ROSER MARTf i MARIA ZAPATER84 nursery rhyme as widely known as "Mother Goose" is in England. That is why the film was called "Operación Whisky", a title that has to do with its plot.
When we obsewe how titles of films are uanslated we sometimes notice a clear moralising intention on the part of the translator. On some occasions it is because of political reasons while on others the justification is based on socio-cultural factors.
In the first case, we include those titles which would not be accepted by Franco's regime (1939- 1975). whereas regarding the present Spanish socio-cultural context we have to take into account the fact that certain words are considered taboo and thus not acceptable i the title of a film. For instance, the translation of "Let's Make n Love" as "El Multimillonario" illustrates a moralising tendency of the political regime in Spain in the 1960s. so a title such as "Hagamos el Amor" would have been considered as immoral, and even politically dangerous. "Kiss and Make-Up" appeared in Spain as "El Templo de las Hermosas", a title which has nothing to do with the original, because "beso" was considered a taboo word in that period. In the same way, "Lust for Life" was translated as "El Loco del Pelo Rojo". The reason was that "lust" has sexual connotations and the Spanish audience would not be allowed to read a title such as "Deseo Sexual por la Vida". Probably nowadays these films would be translated in a more faithful way if we take into account literal translations such as "La Puta" (originally "The Whore" or Spanish films such as "¿Por Qué 10 Llaman Amor Cuando Quiere Decir Sexo?". Another example of this tendency was "El Ultimo Chantaje", that was as moralising as demoralising was the original "The Happy Thieves". "Welcome to Hard Times" appeared as "Una Bala para el Diablo". Firstly, the regime could not accept a translation like "Bienvenidos a 10s Tiempos Difíciles" because the public might find the title fitting to their own context. Secondly, the Spanish version has a clear moralising tone in accordance with the ideology of the regime, which was very strict in religious matters.
It is also interesting to pay attention to the Catalan translations of films. Most films offered by the public channel TV3 have Catalan titles. However, this channel has been rightly accused of translating the titles from the Spanish versions and not directly from the original titles. As a result, the titles of these films are translations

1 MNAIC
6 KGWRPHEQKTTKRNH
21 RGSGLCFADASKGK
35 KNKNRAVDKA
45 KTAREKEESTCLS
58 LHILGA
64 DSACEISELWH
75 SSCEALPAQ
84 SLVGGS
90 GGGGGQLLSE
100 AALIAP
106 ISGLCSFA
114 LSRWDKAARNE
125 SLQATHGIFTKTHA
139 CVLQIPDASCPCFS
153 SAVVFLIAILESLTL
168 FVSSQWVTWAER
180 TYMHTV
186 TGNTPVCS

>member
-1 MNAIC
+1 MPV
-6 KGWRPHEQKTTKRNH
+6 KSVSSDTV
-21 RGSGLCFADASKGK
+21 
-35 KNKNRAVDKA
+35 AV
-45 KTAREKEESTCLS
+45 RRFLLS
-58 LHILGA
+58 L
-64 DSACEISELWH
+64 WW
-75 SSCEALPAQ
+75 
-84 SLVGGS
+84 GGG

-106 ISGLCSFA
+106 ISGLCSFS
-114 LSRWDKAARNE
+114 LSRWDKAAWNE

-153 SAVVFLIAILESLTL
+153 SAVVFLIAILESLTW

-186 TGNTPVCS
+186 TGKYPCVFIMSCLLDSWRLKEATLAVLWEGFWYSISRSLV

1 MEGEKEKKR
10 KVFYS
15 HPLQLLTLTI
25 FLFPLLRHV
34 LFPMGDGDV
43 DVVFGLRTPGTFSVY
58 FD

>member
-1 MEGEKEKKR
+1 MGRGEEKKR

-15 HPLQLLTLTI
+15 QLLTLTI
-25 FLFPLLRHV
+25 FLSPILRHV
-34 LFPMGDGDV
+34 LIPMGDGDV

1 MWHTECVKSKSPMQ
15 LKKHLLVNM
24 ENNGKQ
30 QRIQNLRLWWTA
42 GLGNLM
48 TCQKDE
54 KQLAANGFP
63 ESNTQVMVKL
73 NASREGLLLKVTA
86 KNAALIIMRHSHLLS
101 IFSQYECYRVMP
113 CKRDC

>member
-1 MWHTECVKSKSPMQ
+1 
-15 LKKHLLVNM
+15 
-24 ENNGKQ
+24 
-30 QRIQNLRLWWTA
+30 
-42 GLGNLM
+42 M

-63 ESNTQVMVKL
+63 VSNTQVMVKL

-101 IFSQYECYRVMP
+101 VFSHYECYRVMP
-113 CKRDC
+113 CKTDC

of translations. Two examples of this "technique" are:
"Gone with the Wind" - "Lo que el Viento se Llev6" - "Allb que el Vent s'Endugué" "Stripes" - "El Pelotón Chiflado" - "Una Legió de Guillats" In rhe first example it is easy to see that the Catalan version is literally translated from the Spanish one instead of from the original title. We would suggest that "S'ho va Endur el Vent" would sound much more natural than "Allb que el Vent slEndugué".In "Stripes" there is a socio-cultural gap because "smpes" refers to the American flag and at the same time it is a military term. Since this cannot be conveyed in Spanish, the translators decided to change the title and to call it "El Pelotón Chiflado". In this way the Catalan translators did not attempt to solve socio-cultural differences by themselves, they just translated from the Spanish title, which, unfortunately happens very often. However, TV3 is not unique in this respect. Recently, many film distributing companies offer the same film in two versions, Catalan and Spanish. Again, the Catalan titles are often mere translations of the Spanish ones. This is the case of "Switch". This "switch" refers to the transformation that is undergone by the main character of the film, who switches from male to female. This irony cannot be conveyed in a single word in Spanish.